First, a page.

Make sure that your social media goals align with the goals of your overall marketing strategy. This makes it easier for you to prove the value of your work and to convince superiors - also of investing in social media.

Start your social media marketing plan by writing down at least three social media goals.

Step 2. Thoroughly research target audiences

Develop target group personas

In order to create compelling content, you have to know who the target group - and the ideal customer - is and what they like, comment on and share on social media. This knowledge is also essential if you want to convert followers into customers of your company.

When it comes to your target customer, information like this counts:

  • Age
  • Location
  • Average income
  • Typical job description or industry
  • Interests
  • etc.

These understandable guidelines provide guidance on how to develop target groups / target customer personas.

Get to know your friends, followers and customers as real people with real wants and needs - then you will know how to address them and interact with them.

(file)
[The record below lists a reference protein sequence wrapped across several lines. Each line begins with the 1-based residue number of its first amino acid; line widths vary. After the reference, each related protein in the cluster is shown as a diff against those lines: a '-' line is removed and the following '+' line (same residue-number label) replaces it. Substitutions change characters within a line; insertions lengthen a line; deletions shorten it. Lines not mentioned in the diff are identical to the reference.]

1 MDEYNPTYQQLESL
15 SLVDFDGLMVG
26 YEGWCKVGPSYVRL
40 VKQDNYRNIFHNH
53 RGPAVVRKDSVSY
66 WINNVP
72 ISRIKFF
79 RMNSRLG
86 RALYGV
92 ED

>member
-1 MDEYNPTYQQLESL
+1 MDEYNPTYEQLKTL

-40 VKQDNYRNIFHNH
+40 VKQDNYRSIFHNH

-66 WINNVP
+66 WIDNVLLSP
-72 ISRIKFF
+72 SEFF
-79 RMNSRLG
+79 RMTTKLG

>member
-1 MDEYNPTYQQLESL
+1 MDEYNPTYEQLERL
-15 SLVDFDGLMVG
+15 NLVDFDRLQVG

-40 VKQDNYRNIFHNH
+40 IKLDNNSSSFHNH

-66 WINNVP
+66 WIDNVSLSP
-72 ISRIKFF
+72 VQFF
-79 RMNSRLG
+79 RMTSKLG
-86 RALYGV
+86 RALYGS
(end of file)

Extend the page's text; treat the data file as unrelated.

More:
Collect real data

Don't make any guesses. Do you think Facebook is better suited to reach baby boomers than millennials? However, the figures show that millennials are still more represented on this platform than baby boomers.

Social media analytics can provide you with tons of valuable information about your followers: where they live and how they interact with your brand on social media. With this knowledge you can refine your strategy and better reach your target audience.

Jugnoo, an Indian auto rickshaw service similar to Uber, learned through Facebook Analytics that 90 percent of customers recommended by other customers were between the ages of 18 and 34, and 60 percent of that group were using Android. They use this information for more targeted ads. The result: 40 percent lower costs per recommendation.

Check out our guide to social media analytics and the right tracking tools.

Step 3. Competitive research

It is quite possible that your competition is already active on social media - that is, you can learn from their activities.

Conduct a competitive analysis

Using a competitive analysis, you can determine who your competitors are and what they are doing well (and not so well). This will give you a good feeling about the expectations in your industry. And that helps you set your own social media goals.

This analysis will also help you discover opportunities.